A few months ago, I blogged about how FINRA rarely holds itself to the same standards of conduct that it expects from member firms, and I gave some examples. The other day, a good friend of mine brought to my attention yet another example, this one so blatant it can only make you laugh.

As you know if you read my posts, you are well aware that the SEC recently announced its intention to amend the Rules of Practice governing its administrative proceedings, a move that was largely heralded (well, by me, anyway) as “a good start.” Among the changes the SEC suggested was the requirement that all documents and other items be submitted electronically, and that all “sensitive personal information” be excluded or redacted from such filings.

That seems pretty reasonable, doesn’t it? I mean, if you are a broker-dealer, you are already used to taking what seem like extraordinary steps to ensure the confidentiality of customer information. Indeed, in every setting, FINRA requires that firms go to great (read “expensive”) lengths to ensure that confidential customer information is protected.

For example, responses to 8210 requests that are provided electronically must, pursuant to Rule 8210(g) and Regulatory Notice 10-59, be encrypted, with the password sent separately to “help ensure that personal information is protected from improper use by unauthorized third parties.”

Regulatory Notice 14-27 requires that any document that a party files with FINRA in connection with an arbitration that contains an individual’s Social Security number, taxpayer identification number or financial account number must be redacted to include only the last four digits of any of these numbers.

In FINRA Enforcement matters, parties are routinely made subject to what has become a standard pre-hearing order (an example can be found here) strictly limiting the use of documents containing “PCI,” personal confidential information, including social security numbers, taxpayer ID numbers, driver’s license numbers, and financial account numbers (including checking and savings accounts, and credit card numbers).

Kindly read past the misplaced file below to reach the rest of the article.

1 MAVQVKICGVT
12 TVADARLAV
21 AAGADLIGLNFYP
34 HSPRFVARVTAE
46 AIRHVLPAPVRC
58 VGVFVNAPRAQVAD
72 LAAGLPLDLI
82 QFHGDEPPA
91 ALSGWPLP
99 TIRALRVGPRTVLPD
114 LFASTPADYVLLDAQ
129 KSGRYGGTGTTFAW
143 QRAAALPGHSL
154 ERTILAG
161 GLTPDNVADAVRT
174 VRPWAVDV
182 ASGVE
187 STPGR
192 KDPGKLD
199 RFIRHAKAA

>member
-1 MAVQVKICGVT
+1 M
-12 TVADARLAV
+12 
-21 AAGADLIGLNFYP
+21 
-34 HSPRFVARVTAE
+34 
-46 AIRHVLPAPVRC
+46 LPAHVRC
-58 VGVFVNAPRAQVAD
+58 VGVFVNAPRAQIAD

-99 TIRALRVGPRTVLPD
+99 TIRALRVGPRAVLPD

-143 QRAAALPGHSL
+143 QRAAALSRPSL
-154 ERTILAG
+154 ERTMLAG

And, of course, there are tons of Enforcement cases that FINRA has brought over the years against firms for not taking sufficient steps to protect confidential customer information, meting out huge fines.

Amazingly, however, in response to the SEC’s proposed rule change, FINRA submitted a comment letter in which it sought permission from the SEC to be exempted from the requirement to redact confidential information from the documents it has to send to the SEC in connection with administrative proceedings. It’s not that FINRA doesn’t think maintaining the confidentiality of customer information is important; indeed, the comment letter starts by “applaud[ing] the Commission’s efforts.” Apparently, the problem for FINRA is that it would just be too much work! As FINRA put it, the requested exemption is necessary “[b]ecause making redactions will be an extremely time- and labor-intensive process,” or, stated somewhat differently, because “redaction will be a highly costly endeavor that intensively consumes time and labor.” Finally, “FINRA believes that the burdens of redaction receive scant recognition from the Commission’s proposed amendments and far outweigh any assumed potential benefits of public access to every page of the record in FINRA proceedings.”

Oh my. How horrible. Complying with a rule takes time, effort and money. Stop the presses. Alert the media. Poor FINRA.

Perhaps even more galling, FINRA also requested a year within which to comply not with the redaction requirement, but, rather, the simple requirement of filing documents electronically! According to the comment letter, “[a]bsent a reasonable implementation period, the proposed electronic filing requirement will impose substantial costs on FlNRA in the short term.”

I must admit, I have no idea what the SEC will do with FINRA’s requests for relief.  I can, however, clearly anticipate what FINRA would do were I to make a similar argument to, say, a Member Reg examiner, or an Enforcement attorney, that my client should be exempt from some obviously burdensome rule because to comply would take a lot of effort and cost a lot of money. It will undoubtedly be very handy to have a copy of the FINRA comment letter available. Just be sure you don’t send it electronically, as it may take FINRA a year to figure out how to read it.